Blockchain’s ability to decentralize information promises businesses a far more trusted, level playing field ─ except for one thing. To date, no one can easily see inside the blockchain “black box” of transactions, smart contracts and what have you.

Then I found out about Amberdata from Tongtong Gong, the startup’s co-founder and COO.

Where’s My Money, Dude?

Tongtong Gong, co-founder and COO of Amberdata, wants to help companies take full advantage when blockchain goes big.
Tongtong Gong, co-founder and COO of Amberdata, wants to help companies take full advantage when blockchain goes big.

Gong is freshly graduated from the SAP.iO Foundry accelerator, SAP’s mentorship program for women-owned tech startups. During her recent pitch at Demo Day in New York, Gong drew from the initial coin offering (ICO) experience of Amberdata’s co-founder and CEO, Shawn Douglass, to describe one of blockchain’s major challenges.

“After Shawn hit the submit button for the transaction it went into pending status, an hour passed, two hours passed, and he started questioning himself,” said Gong. “Why is it pending? Is everybody else pending? Did I do something wrong? Is the networking holding up okay? Is there a customer service number I can call? And, where did my money go?”

Cryptocurrency is only one strand of the blockchain promise. Companies of all sizes can use blockchain to disrupt business models and eventually, industries. But despite all the dazzling blockchain pilots underway, Gong said most lack reporting tools. Developers, organizations and investors can’t easily see what’s taking place on the chain, including transactions and platform metrics, not to mention obtain data for audit compliance. This is Amberdata’s $28 billion addressable market.

Using Blockchain to Own Identity

After watching Gong’s talk, I reached out to her for more details. Gong co-founded Amberdata to apply her experience as a software engineer writing and running large-scale, cloud-based data analytics applications. She equated the startup’s mission to her personal odyssey pursuing an education and career in both the United States and China.

“Moving back and forth across country borders I discovered how painful it was to establish identity,” said Gong. “When I came back to the United States from Shanghai, I couldn’t get anything done because I had no credit history in this country. Buying a car or getting an apartment was an ordeal. Blockchain gives us the ability to take control of our own assets and identity with relative ease.”

Women Role Models

Gong credited the SAP.iO Foundry with improving her understanding of how large companies make decisions. She was particularly grateful to its female mentors.

“SAP has brought us a network of people who are unconditionally helping us,” she said. “Being a founder is hard, and we suddenly have a support group being nice to us. It’s a sisterhood. I didn’t realize how much that meant to me. These women are role models, showing me that not all successful entrepreneurs fit into a single mode.”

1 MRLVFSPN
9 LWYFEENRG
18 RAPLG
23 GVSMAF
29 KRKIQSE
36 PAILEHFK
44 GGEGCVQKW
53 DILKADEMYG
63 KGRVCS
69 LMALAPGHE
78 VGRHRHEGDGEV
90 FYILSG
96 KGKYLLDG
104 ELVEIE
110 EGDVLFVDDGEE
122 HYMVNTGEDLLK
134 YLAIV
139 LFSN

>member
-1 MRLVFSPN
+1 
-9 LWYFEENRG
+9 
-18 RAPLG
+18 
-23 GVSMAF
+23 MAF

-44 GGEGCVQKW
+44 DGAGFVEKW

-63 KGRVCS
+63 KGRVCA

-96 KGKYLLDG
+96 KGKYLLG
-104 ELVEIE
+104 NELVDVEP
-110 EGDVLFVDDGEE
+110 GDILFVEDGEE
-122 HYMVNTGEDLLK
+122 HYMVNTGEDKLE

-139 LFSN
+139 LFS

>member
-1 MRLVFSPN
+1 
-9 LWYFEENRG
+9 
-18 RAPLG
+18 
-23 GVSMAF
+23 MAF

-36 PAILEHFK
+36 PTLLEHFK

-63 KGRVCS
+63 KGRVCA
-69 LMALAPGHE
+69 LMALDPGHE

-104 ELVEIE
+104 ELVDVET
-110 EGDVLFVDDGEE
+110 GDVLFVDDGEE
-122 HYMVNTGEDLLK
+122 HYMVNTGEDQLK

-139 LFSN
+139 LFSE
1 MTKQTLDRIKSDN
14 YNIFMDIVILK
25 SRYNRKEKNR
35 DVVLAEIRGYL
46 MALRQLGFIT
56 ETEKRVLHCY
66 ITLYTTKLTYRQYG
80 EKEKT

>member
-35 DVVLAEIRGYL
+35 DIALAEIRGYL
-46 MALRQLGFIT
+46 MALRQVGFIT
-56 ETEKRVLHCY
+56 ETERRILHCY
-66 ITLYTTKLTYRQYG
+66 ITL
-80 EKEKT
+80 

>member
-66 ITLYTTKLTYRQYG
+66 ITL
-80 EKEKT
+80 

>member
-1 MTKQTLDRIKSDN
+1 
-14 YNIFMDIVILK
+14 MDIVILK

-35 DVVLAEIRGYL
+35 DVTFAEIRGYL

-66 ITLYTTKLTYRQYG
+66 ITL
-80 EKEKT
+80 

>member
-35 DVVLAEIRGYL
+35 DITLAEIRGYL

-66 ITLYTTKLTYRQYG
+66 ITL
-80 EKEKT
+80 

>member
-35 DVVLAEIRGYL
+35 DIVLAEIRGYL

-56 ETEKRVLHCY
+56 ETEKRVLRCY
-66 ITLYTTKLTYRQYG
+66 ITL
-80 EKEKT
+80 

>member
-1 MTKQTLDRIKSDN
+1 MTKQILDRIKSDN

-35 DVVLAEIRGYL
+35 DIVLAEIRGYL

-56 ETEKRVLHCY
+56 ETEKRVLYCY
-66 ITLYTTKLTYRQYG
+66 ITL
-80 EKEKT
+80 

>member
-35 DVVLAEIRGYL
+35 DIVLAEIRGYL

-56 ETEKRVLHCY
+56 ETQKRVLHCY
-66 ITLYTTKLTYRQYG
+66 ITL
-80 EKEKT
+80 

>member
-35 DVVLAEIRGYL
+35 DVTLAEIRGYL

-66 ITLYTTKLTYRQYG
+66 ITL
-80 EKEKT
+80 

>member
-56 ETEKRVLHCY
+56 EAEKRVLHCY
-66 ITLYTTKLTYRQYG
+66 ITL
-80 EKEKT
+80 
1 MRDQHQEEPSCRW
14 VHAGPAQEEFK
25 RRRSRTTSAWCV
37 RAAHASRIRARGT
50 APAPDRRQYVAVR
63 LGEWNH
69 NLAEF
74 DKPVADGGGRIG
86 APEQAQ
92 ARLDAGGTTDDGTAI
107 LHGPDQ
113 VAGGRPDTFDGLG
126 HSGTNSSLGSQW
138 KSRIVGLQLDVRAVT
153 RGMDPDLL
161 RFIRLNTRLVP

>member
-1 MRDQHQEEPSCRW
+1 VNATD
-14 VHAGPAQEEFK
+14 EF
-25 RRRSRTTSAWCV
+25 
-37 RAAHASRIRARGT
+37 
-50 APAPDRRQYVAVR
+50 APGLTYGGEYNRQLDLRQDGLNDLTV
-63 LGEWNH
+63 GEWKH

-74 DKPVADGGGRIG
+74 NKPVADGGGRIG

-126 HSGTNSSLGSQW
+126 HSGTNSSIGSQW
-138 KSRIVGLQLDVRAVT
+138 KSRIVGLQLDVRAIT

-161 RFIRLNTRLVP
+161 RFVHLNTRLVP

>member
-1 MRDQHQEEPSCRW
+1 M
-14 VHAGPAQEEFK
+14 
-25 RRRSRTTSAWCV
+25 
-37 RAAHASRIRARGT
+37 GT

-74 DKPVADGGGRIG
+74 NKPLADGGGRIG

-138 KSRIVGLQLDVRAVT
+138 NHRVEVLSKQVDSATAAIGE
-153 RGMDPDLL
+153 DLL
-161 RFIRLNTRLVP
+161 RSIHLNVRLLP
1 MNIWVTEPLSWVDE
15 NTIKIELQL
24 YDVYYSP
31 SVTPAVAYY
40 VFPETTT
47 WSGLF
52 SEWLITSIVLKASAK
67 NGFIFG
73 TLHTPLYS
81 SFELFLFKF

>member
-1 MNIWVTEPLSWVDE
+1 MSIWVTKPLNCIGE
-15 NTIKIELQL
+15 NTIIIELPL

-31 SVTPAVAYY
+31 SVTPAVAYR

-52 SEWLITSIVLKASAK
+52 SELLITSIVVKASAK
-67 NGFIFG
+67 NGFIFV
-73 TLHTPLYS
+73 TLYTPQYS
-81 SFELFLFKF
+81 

Gong also appreciated the opportunity to have direct conversations with customers. “SAP has so many blockchain projects and customers, it’s the go-to solution for many companies with blockchain use cases,” she said. “We can get in front of customers to understand their strategy and challenges. We can define and refine our road map to support those demands.”

See What’s Happening on the Blockchain

Amberdata is touted as the first dashboard for monitoring, searching, analyzing, and securing information on private and public blockchains. In addition, data APIs provide developers and other technologists with instant access to historical and real-time activities, so they can analyze and define trends. For example, application developers could compare information like transaction costs vs. throughput speeds on various public blockchains. Another example would be ICO investors and traders like Amberdata’s co-founder. The startup offers APIs allowing investors to see the number of other token holders and actual trading activities.

“You need to know if token movement constitutes real trading, or if it’s just being traded back and forth between several addresses to fake the volume,” said Gong. “Or, similar to Amazon’s suggestion tool, you can find out about other tokens similar to your investments, or what other investors like you are holding.”

Currently compatible with public blockchains Ethereum and Aion, and Quorum for private blockchain, Amberdata has plans for future expansion. The startup is also going for its second fund-raising round.

In these early days of blockchain, everyone is focused on solving security, scalability and protocol issues, and rightly so. Meantime, Amberdata is gearing up for the next phase when blockchain goes big, helping companies unlock data and measure performance on the chain. That’s when companies will be able to use this technology for true innovation.

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